28 Freshmen Are Awarded Scholarships Twenty-eight freshmen are the recipients of scholarship awards, eight in special fields and 20 for general high scholarship. The awards entitle the students to $260 apiece toward their college expenses for four years. Special scholarships which include art, music, speech and journalism are applied for and applicants are interviewed, their high school records consulted and selection made. Freshmen who were awarded art scholarships are Joan Serbert, Cleveland, and Alfred Van Auker, Youngstown. Music awards were won by Martha Harper, Niles, and Lois Youtzy, Elyria. Speech scholarships are being used by Walter Krumm, Parma Heights, and Shirley Sacks, Akron. Journalism students in possession of scholarships are Helen Elliott, Cleveland, and Frank Petee, Wil- loughby. Freshmen selected for high scholarship in high school include Wanda Baynes and Jane Schmiedel of Akron; Carolyn Easterbrook, and Jane Higgins of Youngstown; Eleanor Guenther, Joyce Hanan,...
Pretty Stater Patroness Grows Up, Comes to Kent; Finds University Has Grown as She Prophesied [Newspaper Article] — The Kent Stater — 25 September 1939
Pretty Stater Patroness Grows Up, Comes to Kent; Finds University Has Grown as She Prophesied A long, long time ago, when we were chanting, "rain, rain, go away" in Public School No. 3 and no one ever dreamed that Kent would boast a state university and the fastest growing university in the United States, a bright-eyed one-year-old baby named Eleanor Hope, daughter of Dr. H. D. Byrne, became patroness of the Kentonian. The Kentonian has, as the years slipped by, evolved from a monthly pamphlet into a tri-weekly newspaper. We have finally matriculated from No. 3. But, Eleanor Hope Byrne is still very much a cute, bright-eyed miss; she is entering Kent State university this semester as a major in art. Back in 1923, when she accepted the position as "staff baby," Eleanor said in a letter, which she naturally wrote herself, 1 perhaps with a litle fatherly advice and help) the growing habit is one of the interesting things in life. Besides, it's awfully easy to grow. What with proper foo...
3,000 Student Enrollment Seen [Newspaper Article] — The Kent Stater — 25 September 1939
3,000 Student Enrollment Seen Registrar Stopher Expects Late Arrivals on Campus to Swell Final Registration Total to 2,600 Official figures this morning show that Kent State university's total student enrollment probably will exceed 3,000 students. This enrolTment will include registration of students at the two university centers located at Canton and Warren, and those signed up for Saturday and evening classes. 1 Registrar E. C. Stopher expects that late arriving students will swell the present 2454 campus enrollment close to 2600. If registration in Saturday and evening classes runs true to expected form, approximately 200 will enroll.' This with the anticipated registration of 300 at the two university centers will well pass the 3000 mark. At this time last year the campus enrollment had reached the 1938-39 peak of 2410. Saturday and evening student registrati on brought the quota to 2566, last year's record-breaking campus enrollment. ,800 Extension Students If the large enroll...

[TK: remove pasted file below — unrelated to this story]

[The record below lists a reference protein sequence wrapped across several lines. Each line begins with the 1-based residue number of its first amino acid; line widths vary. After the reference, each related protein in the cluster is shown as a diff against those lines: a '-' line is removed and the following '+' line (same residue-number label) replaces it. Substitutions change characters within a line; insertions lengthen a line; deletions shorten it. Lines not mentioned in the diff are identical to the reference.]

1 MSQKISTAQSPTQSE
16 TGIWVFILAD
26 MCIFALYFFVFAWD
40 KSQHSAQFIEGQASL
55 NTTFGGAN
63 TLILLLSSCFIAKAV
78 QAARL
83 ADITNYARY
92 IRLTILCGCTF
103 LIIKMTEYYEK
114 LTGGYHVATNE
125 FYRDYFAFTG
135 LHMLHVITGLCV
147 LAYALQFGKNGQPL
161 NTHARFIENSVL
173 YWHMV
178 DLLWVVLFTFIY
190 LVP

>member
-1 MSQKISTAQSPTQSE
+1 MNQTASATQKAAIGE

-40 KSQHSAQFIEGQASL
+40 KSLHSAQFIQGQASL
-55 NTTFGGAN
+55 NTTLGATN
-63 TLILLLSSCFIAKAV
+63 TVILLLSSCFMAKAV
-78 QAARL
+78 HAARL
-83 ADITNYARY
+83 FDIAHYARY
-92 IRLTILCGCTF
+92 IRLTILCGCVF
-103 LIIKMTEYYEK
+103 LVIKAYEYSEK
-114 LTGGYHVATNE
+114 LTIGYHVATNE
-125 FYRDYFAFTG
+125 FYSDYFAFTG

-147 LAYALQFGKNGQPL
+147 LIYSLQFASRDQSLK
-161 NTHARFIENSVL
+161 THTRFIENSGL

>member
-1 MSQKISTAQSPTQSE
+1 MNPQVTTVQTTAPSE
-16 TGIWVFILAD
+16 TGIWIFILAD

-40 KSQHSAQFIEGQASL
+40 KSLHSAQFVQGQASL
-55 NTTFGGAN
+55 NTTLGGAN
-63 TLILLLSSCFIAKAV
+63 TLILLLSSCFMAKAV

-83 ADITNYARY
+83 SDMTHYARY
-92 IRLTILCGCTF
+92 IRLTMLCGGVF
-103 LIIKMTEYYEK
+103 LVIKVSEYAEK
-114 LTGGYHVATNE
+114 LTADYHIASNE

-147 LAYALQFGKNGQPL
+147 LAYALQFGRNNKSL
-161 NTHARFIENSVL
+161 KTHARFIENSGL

Salon Pictures To Be Exhibited [Newspaper Article] — The Kent Stater — 25 September 1939
Salon Pictures To Be Exhibited Beginning today and continuing until Saturday, the Collegiate Digest Salon pictures will be on exhibit in the art gallery, located on the second floor between Merrill and Kent halls. The prints, which are being shown in colleges throughout the United States, were selected from 485 contest entries in conjunction with the printing of the special Salon edition of the Digest last spring. "This is the finest collection of amateur collegiate prints that I have seen, and compares most favorably with many of the commercial exhibits," Frederick J. Noer, editor of the Collegiate Digest, said.
Useless Textbooks [Newspaper Article] — The Kent Stater — 25 September 1939
Useless Textbooks A college student hates to buy textbooks he never uses. The cost of a college education prohibits the useless expenditure of money. Often, he purchases a book that is supposed to be required, only to find it replaced by countless pages of outside reading or by lectures. Supplementary readings have a definite place in any course. However, if outside readings or hours of lectures constitute the basic material, a textbook should not be required. Students recognize this error, and would like to change this. However, they are given little opportunity to rectify this condition. Professors might add a great deal to the attractiveness of their courses by consulting the class on the advisability and necessity of the prescribed textbook.—C. P. —K—
Registration-An Ordeal [Newspaper Article] — The Kent Stater — 25 September 1939
Registration-An Ordeal Registration is an ordeal that is dreaded by Kent State students and faculty. The "priceless" hour card that admits the student magically through the ranks must be obtained at the price of sleep or tired feet. Hours of waiting in line to see an advisor and hours spent in getting the trial program checked, produce sore feet and weary students. In addition the faculty do not exactly enjoy listening to hours of woe and keeping the "mob" under control. Several colleges have a different system of registration that might be adapted to the situation at Kent State. At any rate, a better system of registration can surely be devised so , that each student gets more attention and more accurate advice. Kent State is growing and each year this problem will become greater. Perhaps, a method could be arranged whereby those who have few conflicts and no difficulties can readily have their schedules checked without waiting endlessly in line. Those with conflicts or those desir...